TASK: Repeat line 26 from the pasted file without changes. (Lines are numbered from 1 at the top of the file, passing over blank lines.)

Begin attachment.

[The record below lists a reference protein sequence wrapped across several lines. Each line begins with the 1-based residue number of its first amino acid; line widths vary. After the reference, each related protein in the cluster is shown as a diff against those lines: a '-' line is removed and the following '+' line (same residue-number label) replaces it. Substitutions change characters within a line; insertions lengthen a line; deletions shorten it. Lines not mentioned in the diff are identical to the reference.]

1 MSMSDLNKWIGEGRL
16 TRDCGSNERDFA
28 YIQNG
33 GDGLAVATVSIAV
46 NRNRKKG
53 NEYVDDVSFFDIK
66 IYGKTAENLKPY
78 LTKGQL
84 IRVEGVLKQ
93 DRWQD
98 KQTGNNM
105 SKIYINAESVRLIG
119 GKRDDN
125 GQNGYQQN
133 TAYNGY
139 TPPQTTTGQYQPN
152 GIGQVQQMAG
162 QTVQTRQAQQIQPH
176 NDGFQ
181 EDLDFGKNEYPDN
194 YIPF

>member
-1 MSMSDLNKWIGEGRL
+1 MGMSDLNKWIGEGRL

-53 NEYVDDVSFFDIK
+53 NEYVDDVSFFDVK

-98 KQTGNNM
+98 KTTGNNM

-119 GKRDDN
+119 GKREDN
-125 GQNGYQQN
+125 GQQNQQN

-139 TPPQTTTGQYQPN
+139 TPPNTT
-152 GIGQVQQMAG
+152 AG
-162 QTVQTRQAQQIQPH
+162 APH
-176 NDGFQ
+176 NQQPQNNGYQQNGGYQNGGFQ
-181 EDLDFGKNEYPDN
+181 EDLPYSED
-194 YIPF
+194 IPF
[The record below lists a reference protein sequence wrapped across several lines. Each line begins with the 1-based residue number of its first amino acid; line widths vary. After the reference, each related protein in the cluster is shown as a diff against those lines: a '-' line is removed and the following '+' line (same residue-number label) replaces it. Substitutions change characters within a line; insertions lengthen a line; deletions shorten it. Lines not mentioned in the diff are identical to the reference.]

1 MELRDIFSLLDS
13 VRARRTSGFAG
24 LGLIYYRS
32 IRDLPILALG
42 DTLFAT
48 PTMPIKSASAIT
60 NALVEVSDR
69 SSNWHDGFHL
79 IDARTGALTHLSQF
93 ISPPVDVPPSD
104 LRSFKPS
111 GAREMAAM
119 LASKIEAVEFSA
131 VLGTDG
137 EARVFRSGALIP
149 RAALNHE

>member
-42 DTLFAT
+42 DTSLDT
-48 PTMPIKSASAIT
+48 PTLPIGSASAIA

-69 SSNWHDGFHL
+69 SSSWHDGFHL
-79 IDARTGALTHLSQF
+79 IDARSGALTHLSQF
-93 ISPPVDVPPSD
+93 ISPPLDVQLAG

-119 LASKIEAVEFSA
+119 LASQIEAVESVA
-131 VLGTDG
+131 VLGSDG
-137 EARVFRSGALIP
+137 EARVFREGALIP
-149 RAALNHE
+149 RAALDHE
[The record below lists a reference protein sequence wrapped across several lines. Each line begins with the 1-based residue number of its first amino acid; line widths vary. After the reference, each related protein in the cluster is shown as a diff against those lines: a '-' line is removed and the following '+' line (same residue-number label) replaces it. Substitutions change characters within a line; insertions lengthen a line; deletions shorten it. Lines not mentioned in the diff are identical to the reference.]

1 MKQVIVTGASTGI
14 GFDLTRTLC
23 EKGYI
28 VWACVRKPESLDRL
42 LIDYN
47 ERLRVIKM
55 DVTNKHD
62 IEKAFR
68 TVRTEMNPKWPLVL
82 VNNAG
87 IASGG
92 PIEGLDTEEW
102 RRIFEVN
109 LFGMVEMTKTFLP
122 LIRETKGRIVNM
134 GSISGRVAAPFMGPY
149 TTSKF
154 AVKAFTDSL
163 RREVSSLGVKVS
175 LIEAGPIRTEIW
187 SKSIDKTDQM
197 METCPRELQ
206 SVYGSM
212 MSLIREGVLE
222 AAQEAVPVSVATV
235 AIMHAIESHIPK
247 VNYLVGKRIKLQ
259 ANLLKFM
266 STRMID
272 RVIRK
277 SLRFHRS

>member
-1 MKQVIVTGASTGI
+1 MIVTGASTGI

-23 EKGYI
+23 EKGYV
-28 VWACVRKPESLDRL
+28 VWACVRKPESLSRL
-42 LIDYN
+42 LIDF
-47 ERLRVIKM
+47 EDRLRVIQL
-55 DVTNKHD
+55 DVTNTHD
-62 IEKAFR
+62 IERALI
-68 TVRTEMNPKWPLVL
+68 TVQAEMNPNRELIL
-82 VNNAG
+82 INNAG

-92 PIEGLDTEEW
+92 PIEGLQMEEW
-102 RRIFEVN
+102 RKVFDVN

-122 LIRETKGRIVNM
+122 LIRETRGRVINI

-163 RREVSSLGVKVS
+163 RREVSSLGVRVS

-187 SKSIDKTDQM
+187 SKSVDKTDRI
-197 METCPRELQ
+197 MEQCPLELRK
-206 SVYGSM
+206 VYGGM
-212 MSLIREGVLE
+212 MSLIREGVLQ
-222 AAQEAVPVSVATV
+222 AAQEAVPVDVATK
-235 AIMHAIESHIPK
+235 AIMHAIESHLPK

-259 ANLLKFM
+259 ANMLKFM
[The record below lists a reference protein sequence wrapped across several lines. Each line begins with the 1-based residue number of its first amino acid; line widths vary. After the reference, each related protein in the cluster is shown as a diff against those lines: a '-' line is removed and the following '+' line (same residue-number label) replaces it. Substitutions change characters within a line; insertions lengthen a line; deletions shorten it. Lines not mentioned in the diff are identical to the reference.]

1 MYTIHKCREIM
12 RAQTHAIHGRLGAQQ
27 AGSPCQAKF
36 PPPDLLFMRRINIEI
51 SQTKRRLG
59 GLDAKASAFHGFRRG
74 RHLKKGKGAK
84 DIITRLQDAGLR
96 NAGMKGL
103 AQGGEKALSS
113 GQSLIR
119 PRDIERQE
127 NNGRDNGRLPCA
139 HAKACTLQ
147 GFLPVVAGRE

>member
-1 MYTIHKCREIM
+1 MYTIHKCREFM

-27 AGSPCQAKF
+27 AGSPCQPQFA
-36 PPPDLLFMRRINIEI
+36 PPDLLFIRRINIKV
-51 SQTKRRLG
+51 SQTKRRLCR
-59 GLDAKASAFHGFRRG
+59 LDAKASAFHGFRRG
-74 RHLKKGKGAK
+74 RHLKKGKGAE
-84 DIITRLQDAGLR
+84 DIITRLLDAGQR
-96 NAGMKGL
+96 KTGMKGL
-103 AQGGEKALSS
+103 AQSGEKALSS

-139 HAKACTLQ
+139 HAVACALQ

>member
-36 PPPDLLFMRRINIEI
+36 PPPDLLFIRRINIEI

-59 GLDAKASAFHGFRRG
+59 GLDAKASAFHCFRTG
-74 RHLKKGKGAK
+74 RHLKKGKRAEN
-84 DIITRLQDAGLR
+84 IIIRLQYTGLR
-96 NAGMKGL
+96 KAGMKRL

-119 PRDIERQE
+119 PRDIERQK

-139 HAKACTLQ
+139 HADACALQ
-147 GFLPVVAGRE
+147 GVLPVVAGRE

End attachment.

-53 NEYVDDVSFFDIK